U.K. Begins Inquiry Into Real-Life Spy-Thriller Death

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Alexander Litvinenko is pictured at the Intensive Care Unit of University College Hospital on November 20, 2006 in London, England.
Photo: Natasja Weitsz/Getty Images

When the long-awaited inquiry into the painful 2006 death of Alexander Litvinenko began this week, a medical examiner described the Russian spy’s autopsy as “the most dangerous post-mortem examination ever undertaken in the western world.” To make the story even more engrossing: On his deathbed, Litvinenko accused Russian president Vladimir Putin of murdering him.

According to the British government, Litvinenko was meeting with former KGB members Dmitry Kovtun and Andrei Lugovoy on November 1, 2006, when he drank tea that was laced with polonium 210. (Though a former agent himself, he had by this point become a whistle-blower, moved to the U.K., and was getting paid by the MI6.) He took just a few sips but began vomiting hours later and eventually took ill.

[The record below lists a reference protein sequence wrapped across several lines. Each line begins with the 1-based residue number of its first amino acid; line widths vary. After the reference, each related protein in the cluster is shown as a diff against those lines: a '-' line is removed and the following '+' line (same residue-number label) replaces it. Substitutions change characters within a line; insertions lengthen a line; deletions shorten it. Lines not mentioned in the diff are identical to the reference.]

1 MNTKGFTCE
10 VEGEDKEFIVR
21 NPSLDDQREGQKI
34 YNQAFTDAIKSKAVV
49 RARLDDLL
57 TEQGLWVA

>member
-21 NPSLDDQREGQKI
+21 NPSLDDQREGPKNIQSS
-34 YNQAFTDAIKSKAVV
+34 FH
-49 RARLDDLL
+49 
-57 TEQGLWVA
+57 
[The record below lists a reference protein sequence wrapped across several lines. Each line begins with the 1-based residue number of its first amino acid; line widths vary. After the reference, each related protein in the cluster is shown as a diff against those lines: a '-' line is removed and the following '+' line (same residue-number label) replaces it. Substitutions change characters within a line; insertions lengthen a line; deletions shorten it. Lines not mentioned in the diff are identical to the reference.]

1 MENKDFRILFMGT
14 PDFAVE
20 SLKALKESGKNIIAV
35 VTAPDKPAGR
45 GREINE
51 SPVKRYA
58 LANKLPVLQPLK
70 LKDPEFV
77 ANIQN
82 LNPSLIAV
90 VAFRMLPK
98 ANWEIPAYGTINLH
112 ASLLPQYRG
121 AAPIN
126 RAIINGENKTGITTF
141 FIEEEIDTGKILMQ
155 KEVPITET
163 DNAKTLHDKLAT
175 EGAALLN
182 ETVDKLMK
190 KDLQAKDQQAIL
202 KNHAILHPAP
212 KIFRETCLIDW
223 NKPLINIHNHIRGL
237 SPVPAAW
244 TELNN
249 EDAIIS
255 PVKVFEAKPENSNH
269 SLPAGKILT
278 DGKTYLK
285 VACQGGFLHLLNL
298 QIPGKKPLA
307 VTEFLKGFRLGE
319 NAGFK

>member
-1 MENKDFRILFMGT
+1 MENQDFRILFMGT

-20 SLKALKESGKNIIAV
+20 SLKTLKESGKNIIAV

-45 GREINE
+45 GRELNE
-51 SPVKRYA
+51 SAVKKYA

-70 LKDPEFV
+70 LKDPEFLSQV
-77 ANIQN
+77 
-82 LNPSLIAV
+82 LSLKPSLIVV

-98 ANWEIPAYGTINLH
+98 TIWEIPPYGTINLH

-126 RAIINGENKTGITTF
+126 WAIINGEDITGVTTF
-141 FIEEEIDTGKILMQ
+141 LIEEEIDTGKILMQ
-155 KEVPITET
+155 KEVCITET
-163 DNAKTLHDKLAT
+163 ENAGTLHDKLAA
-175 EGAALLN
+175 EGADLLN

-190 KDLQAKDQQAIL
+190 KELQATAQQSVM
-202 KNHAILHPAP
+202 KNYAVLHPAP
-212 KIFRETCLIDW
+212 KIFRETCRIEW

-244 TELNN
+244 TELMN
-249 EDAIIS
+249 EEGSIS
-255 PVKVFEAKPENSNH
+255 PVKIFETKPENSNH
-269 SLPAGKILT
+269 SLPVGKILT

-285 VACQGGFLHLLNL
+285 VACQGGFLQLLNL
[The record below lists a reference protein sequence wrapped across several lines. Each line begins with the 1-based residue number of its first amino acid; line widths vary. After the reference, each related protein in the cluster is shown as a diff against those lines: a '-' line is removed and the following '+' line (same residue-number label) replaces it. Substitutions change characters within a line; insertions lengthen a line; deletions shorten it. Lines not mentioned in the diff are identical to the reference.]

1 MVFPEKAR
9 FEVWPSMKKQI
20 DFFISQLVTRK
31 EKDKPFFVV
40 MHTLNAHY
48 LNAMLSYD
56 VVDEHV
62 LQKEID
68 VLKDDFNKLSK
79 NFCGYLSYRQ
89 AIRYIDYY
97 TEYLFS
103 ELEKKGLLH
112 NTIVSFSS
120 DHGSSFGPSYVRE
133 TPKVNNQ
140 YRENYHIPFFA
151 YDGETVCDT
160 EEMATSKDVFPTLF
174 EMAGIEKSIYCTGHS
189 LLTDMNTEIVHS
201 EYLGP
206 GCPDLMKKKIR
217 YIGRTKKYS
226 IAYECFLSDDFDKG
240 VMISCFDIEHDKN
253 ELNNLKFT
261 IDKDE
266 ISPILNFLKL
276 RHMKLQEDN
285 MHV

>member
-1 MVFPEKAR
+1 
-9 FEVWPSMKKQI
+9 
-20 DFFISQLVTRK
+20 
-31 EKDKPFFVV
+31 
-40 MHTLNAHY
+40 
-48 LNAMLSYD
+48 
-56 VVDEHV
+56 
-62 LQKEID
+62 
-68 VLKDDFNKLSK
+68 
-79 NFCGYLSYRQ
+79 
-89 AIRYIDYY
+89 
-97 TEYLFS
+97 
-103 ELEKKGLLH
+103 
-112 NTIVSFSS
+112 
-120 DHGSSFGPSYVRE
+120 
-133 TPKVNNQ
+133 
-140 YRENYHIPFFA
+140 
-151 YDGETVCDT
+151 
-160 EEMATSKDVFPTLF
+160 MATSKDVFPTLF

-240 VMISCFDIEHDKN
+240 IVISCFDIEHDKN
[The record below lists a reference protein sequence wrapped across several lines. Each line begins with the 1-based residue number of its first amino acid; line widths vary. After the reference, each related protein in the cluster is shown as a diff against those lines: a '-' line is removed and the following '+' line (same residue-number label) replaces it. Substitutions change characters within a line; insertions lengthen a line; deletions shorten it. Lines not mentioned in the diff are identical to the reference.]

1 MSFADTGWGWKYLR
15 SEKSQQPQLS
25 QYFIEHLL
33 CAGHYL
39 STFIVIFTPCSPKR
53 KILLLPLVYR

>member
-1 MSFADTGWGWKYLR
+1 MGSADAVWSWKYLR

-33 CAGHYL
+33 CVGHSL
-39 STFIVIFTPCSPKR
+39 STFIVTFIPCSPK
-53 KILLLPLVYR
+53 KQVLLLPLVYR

This is where the killers must have made a mistake: Litvinenko, a strong man, withstood the damage wrought by the polonium for nearly a month, giving his ailing body plenty of time to become a constant presence on television screens around the world and giving his doctors enough time to spot the hard-to-identify substance.

An investigation later found traces of polonium in his hair and in a teapot at the hotel where he met the two men. Yet despite this, a formal inquiry kept getting postponed — perhaps, many speculated, to maintain the already-fraught relations between the U.K. and Russia. That caution was thrown to the wind Tuesday, however, after months of escalating tensions with Russia over the conflict in Ukraine and other parts of the world made peacekeeping a secondary concern. A lawyer for Litvinenko’s widow, Marina, called his death an "act of unspeakable barbarism" and "an act of nuclear terrorism" on the city. Litvinenko "had to be eliminated — not because he was an enemy of the Russian State itself or an enemy of the Russian people, but because he had become an enemy of the close-knit group of criminals who surround Vladimir Putin and keep his corrupt regime in power," the attorney, Ben Emmerson, said.

Two of the key suspects in the case, Kovtun and Lugovoy, remain sequestered in the safety of Russia’s borders, where they have repeatedly denied involvement in the death and are unlikely to be extradited regardless of the inquiry’s findings. But Robert Owen, the judge assigned to the inquiry, has promised to examine all the “matters of utmost gravity” with regard to this case — including whether the trail of the killers leads right up to the Kremlin’s front door.